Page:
Em Chanrithykol was a playful and perky child. He loved playing around, assembling blocks to make new toys. In Grade 9, he tried to make a business in toy-making, but he was still too young to take such a risky endeavour. He knew it wasn’t the right time yet.
“But my dream started to slowly transform into reality when I was in my first year in the university. There was one programme that I applied for; it was called ‘Think Global Make Local (TGML)’, founded by USAID Cambodia. In the programme, they provided a training related to 3D technology, printing and design,” Chanrithykol shared, noted that it became a great avenue for him to hone his skills.
He then started thinking about launching a start-up, giving priority on his main objective – to create a social enterprise that can help upgrade education and promote STEM in fun and creative ways.
In 2015, Chanrithykol found more motivation to pursue his childhood dream. He got involved in various exchange programmes, research projects and volunteer works. When he served as a volunteer teacher in a school in the province, he noticed the scarcity of learning materials – the fun and less boring ones, specifically – in provincial schools. Children had no coloured bricks or building blocks to play with and aid their learning.
He knew how the insufficiency of fun educational materials hinders students’ process of gaining knowledge.
In September 2016, Chanrithykol started ‘DoyDoy’, with an ambition to create a fun and affordable locally made games that will help providing fun STEM experience and unleashing kids’ creativity and develop their problem-solving skills, teamwork and grit.
“I also wanted to show that there’s a different approach to education. Education is bigger than repeating after the teachers. Playing is also learning when kids are exposed to the right materials. Play time should happen in learning environment. It should not be overlooked as a just a waste of time.”
DoyDoy’s flagship product consists of colourful interlocking connectors and straws which made from food-grade plastic and eco-friendly silicon. ‘DoyDoy’ pieces can be connected in many ways to construct objects such as buildings, helicopters and any other geometric shapes. The product can be seen as engaging educational toy that focuses on promoting engineering through fun play to support STEM learning.
Despite having the right passion and drive, Chanrithykol still had to face big setbacks: lack of financial resources and commercial strategies.
“First barrier that I had to face was the finances. I needed to figure out how to make more money to build my start-up company. The second challenge was obviously my young age. It turned out to be a disadvantage when seeking partnerships. I needed to act like a real professional to close deals. Third issue that I faced was on my mental health. Starting and managing your own business was stressful. I had to work even on weekends, which led to physical and emotional exhaustion. The fact that I didn’t have a solid background in business made things harder to bear.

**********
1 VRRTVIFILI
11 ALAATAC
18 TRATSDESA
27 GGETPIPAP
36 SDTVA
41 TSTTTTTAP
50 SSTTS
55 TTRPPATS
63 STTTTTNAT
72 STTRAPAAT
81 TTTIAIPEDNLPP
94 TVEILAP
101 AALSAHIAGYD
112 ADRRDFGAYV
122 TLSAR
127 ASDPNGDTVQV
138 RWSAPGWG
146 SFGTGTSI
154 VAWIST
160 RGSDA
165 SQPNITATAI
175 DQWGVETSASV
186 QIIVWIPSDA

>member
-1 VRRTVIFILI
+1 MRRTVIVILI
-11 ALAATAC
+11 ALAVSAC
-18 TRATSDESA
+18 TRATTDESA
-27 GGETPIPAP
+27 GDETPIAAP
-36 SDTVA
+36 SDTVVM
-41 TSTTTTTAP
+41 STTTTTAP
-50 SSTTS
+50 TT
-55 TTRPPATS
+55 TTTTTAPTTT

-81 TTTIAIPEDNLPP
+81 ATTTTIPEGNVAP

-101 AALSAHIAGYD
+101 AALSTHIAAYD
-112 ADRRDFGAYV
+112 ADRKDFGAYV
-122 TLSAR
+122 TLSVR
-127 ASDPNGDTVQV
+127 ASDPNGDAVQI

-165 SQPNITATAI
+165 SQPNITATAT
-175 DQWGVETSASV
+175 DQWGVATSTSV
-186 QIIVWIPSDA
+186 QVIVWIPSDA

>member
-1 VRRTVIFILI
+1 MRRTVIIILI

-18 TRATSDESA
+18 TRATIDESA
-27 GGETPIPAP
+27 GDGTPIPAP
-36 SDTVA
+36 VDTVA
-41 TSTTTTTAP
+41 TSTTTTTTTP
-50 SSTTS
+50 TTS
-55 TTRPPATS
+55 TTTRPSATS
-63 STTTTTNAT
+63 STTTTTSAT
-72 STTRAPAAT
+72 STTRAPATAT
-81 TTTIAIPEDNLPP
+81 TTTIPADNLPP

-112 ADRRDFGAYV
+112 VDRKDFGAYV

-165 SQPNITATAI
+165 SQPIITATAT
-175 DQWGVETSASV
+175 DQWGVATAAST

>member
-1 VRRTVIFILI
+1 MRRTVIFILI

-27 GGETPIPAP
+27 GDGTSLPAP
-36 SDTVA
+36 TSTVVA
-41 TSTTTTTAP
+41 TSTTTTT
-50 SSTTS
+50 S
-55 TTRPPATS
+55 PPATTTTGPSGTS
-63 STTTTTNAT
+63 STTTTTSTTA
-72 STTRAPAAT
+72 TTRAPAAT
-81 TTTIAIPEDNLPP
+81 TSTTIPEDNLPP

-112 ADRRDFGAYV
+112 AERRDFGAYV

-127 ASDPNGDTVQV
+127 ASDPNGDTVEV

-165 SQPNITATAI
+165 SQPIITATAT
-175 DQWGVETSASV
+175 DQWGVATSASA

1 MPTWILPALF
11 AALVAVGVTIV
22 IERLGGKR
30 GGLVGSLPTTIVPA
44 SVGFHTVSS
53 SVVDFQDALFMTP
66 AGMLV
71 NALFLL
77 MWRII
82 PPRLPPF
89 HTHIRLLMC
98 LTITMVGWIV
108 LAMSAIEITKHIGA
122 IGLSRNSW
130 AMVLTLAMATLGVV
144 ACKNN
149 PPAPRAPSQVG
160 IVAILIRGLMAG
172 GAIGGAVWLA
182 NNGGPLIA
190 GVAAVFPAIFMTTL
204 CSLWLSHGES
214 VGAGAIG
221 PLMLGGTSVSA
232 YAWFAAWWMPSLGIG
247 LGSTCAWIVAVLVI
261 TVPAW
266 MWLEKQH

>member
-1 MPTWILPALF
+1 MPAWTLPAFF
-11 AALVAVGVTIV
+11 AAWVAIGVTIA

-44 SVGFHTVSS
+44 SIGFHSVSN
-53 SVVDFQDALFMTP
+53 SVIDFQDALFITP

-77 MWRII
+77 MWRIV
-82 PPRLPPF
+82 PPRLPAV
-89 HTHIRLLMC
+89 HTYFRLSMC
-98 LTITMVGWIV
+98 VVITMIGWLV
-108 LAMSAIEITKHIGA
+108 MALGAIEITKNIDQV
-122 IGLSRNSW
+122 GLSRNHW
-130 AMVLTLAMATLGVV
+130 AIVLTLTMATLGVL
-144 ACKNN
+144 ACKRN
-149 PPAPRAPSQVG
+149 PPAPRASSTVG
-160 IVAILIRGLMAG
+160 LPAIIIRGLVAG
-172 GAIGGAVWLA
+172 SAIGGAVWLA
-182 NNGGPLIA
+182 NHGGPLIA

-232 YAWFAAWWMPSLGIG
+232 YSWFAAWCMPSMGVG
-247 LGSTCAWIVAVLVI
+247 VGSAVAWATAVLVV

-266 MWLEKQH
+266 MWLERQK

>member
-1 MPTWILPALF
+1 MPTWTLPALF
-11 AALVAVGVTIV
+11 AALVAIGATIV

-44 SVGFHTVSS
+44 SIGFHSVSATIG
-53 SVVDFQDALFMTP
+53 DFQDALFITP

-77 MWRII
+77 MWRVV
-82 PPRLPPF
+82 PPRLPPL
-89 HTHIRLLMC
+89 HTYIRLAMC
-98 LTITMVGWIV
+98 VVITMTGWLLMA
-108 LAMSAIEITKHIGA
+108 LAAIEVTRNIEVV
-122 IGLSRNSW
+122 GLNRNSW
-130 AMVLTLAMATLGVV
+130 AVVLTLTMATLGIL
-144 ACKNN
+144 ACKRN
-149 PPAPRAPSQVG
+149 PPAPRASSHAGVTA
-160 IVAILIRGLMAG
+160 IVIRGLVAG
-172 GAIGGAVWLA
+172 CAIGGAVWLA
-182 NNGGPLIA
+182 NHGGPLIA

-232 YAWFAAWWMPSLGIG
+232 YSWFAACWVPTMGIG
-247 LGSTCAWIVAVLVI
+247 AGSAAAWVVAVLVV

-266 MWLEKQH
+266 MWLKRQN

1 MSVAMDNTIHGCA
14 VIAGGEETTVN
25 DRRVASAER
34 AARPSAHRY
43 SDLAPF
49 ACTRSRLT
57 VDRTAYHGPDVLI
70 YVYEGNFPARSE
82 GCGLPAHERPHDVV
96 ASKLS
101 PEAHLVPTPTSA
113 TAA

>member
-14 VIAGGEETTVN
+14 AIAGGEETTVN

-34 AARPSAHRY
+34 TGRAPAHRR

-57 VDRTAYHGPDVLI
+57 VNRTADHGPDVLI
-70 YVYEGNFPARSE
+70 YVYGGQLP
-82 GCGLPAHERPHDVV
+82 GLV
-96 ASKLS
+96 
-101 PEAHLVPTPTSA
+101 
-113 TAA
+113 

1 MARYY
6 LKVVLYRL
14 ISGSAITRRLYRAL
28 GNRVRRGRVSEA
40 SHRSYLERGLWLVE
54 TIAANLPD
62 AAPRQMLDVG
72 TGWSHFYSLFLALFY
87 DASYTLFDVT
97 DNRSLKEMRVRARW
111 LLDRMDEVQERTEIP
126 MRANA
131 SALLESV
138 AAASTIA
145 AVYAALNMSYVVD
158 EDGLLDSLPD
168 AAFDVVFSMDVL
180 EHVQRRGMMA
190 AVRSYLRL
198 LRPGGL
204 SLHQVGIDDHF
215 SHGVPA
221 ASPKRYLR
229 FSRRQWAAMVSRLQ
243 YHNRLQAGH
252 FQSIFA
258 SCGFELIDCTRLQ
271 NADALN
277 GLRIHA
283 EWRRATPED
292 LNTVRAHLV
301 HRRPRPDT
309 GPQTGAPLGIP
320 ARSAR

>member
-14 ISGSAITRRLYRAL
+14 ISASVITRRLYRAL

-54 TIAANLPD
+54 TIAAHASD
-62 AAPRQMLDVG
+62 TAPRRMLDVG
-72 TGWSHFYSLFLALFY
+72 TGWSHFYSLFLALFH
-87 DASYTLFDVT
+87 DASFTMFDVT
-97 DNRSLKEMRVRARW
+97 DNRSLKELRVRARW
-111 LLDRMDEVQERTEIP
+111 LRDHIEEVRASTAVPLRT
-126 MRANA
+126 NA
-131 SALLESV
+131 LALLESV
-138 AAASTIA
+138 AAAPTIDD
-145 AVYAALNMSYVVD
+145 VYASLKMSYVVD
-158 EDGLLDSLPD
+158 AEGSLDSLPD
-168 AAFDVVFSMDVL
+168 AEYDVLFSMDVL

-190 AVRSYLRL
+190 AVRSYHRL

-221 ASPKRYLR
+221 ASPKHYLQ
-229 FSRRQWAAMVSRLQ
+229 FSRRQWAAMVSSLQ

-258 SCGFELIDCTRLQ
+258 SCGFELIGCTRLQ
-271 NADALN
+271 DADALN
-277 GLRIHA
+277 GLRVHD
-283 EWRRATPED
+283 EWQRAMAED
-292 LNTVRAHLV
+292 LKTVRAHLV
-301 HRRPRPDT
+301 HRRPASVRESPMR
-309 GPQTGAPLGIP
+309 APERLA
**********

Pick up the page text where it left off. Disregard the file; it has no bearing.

“That was why I joined Cellcard Lab, a programme that used to be associated with Impact Hub. I was offered a three-day exposure trip to visit the biggest start-up accelerator in Southeast Asia and stay in a co-working space for six months. This brought up the opportunity to work alongside mentors,” Chanrithykol said.
“Your passion and mindset are important aspects to keep you from giving up. Whatever you do, people always have something to say about you; some are positive while some are negative, which sometimes affect us in many perspective of our lives. This is why holding up to your dream and having a clear goal will help you overcome the challenges.
“Being patient is one important thing I have learned when I started DoyDoy. It took me two years to construct everything I have now. From what I learned, everything has a process; you cannot rush things to be done in a snap. Therefore, learning to wait and to be patient are the keys to success.”
Now on his third year in the business sphere, Chanrithykol continues to grow as an entrepreneur, educational toy maker and a well-rounded person through meeting experienced people and observing his fellow businessmen. Knowing that business people come from different walks of life, Chanrithykol believes each person he meets can teach him lessons and inspire him to do better in his endeavour.
Chanrithykol’s start-up is also working on creating Earth-friendly materials – a goal he has set as an environmental advocate himself.
“We are committed to make DoyDoy more eco-friendly and safe for kids. We are now using sustainable plastic for our connectors, which is food-graded and BPA-free. Moreover, our straws are now made in silicon, a 100% natural and non-toxic material. In other words, DoyDoy is now of better quality, more flexible, sustainable, economical, and durable for every child and child-friendly and learning-centered at heart.”
At just 23, Chanrithykol is beyond happy to have fulfilled his dream and to have shared his happy childhood to others through ‘DoyDoy’. He is certain he is making his Grade 9 self proud.